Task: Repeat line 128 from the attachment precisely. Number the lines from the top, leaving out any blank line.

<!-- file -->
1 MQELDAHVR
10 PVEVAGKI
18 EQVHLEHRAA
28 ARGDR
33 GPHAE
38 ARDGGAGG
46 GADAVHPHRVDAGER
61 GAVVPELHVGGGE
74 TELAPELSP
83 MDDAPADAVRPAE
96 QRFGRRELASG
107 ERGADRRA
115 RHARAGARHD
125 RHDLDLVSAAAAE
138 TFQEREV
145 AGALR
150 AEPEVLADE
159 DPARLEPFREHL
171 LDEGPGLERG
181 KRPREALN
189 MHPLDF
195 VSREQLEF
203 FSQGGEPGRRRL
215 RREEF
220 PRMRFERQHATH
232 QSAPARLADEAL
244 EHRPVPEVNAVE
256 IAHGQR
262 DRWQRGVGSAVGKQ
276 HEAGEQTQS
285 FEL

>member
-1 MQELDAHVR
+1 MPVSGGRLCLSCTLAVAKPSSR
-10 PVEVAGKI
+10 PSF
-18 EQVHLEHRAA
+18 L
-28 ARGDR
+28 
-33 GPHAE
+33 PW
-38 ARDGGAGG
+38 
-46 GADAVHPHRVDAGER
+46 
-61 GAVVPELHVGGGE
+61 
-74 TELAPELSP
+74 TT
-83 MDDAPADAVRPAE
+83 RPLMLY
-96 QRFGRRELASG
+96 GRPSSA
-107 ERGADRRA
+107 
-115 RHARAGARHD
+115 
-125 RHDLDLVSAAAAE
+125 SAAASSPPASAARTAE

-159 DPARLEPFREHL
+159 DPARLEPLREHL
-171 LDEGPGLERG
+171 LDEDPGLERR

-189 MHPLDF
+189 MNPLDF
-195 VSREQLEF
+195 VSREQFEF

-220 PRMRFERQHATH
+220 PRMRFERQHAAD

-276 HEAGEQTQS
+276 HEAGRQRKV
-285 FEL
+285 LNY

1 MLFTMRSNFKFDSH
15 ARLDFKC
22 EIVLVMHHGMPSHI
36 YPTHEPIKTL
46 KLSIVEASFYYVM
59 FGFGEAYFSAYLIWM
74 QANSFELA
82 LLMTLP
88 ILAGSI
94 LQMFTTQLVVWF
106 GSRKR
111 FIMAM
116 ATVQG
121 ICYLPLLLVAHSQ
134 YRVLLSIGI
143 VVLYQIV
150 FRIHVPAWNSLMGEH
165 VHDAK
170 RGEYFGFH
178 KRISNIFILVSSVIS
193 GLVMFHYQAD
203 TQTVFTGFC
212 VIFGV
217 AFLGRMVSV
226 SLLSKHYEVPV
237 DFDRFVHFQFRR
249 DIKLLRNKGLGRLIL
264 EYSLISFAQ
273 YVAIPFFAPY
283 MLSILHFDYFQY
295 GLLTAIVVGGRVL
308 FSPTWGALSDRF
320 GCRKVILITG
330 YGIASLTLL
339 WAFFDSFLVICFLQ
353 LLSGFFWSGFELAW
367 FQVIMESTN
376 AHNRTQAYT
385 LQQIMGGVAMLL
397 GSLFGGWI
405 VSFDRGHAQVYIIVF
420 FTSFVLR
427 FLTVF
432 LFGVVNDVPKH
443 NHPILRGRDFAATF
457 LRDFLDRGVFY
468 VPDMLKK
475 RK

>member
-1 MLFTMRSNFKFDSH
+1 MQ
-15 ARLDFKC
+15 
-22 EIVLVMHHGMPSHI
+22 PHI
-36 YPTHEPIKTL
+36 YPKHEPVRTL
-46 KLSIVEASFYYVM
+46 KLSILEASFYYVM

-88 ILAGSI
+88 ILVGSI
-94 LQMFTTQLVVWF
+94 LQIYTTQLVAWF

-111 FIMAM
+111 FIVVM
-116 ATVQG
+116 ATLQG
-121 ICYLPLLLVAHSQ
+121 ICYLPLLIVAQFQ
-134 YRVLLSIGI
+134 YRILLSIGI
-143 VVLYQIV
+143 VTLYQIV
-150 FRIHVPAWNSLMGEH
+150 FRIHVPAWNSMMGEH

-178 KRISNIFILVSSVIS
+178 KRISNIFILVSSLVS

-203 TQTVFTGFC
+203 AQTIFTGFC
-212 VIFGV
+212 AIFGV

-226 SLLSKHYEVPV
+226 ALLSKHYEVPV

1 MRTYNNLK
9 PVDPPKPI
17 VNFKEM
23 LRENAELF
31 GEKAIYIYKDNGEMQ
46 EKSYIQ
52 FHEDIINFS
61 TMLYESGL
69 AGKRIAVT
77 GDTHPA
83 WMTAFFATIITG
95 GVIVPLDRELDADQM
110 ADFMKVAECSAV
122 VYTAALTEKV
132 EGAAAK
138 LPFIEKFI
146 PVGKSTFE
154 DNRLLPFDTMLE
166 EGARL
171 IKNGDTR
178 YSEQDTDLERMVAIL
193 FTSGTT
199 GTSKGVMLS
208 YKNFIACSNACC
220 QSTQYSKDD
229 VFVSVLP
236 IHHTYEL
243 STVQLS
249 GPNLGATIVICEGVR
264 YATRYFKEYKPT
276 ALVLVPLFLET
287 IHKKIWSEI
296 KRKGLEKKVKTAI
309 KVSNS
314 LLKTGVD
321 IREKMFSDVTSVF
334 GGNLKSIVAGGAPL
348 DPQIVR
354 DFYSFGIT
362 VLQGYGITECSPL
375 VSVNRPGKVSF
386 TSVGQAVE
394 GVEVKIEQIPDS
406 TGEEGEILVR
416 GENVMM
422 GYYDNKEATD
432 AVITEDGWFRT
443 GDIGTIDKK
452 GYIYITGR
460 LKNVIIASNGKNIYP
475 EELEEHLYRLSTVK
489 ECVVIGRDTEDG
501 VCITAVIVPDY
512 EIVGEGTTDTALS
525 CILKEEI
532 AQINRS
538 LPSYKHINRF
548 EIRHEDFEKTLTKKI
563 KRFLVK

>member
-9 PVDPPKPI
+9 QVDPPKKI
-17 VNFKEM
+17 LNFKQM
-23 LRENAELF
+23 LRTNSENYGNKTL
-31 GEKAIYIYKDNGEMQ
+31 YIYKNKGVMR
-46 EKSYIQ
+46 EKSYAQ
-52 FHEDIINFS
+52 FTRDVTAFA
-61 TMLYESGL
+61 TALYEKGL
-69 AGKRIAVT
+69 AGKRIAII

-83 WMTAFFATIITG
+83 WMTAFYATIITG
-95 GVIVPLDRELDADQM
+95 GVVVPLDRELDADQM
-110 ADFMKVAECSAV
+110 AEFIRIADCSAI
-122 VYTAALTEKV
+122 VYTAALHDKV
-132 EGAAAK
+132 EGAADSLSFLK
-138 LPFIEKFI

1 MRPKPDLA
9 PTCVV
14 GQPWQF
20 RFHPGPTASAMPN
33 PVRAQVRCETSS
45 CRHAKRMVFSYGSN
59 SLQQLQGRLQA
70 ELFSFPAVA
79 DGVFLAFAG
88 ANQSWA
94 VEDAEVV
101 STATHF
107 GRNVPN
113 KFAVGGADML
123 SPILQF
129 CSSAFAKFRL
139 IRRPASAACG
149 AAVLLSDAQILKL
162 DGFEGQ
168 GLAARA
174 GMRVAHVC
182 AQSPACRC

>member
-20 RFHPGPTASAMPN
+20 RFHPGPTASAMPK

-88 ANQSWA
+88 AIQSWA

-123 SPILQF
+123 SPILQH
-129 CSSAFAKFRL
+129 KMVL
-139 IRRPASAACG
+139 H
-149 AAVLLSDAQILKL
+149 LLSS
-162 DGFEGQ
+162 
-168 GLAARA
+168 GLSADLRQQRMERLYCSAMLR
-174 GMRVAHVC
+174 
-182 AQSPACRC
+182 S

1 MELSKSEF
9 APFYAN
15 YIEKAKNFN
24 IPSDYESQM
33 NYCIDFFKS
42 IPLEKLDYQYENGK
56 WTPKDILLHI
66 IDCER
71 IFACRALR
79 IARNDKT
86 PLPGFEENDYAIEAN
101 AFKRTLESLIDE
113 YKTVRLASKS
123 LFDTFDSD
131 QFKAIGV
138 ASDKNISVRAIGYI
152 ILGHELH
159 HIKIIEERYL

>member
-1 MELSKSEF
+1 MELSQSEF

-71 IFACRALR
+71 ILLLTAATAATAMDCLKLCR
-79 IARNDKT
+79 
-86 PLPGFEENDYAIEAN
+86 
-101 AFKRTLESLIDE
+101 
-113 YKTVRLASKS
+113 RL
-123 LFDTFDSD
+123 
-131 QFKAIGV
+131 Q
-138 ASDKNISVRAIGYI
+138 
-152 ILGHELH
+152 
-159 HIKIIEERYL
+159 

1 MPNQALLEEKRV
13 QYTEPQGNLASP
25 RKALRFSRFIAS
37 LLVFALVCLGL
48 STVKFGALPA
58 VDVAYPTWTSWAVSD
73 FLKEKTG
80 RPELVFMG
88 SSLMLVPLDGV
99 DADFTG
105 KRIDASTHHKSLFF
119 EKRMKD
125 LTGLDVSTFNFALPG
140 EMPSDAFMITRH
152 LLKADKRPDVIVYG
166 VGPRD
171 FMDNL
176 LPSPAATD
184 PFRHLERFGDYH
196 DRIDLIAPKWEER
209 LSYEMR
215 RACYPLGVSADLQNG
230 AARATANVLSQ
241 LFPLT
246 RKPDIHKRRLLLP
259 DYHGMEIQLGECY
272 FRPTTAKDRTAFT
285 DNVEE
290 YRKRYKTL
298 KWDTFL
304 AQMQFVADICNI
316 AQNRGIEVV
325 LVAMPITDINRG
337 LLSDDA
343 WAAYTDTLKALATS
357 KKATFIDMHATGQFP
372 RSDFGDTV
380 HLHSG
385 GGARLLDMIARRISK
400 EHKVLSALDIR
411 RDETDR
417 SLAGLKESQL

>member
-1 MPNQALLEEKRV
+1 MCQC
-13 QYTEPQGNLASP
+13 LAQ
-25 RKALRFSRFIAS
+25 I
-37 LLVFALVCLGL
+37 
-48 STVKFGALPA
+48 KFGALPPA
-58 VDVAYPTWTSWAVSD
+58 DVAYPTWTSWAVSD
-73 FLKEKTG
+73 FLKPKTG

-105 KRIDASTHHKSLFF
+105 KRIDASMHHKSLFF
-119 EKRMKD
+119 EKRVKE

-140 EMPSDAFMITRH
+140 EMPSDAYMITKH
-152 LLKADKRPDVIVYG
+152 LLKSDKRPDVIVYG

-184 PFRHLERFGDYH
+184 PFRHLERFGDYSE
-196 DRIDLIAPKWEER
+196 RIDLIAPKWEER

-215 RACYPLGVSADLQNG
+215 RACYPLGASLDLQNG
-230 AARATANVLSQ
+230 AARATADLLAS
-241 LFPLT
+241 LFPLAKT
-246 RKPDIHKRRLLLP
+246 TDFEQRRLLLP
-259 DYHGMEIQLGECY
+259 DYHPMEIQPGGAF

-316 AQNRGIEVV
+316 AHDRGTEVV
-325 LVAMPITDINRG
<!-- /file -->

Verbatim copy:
-22 EIVLVMHHGMPSHI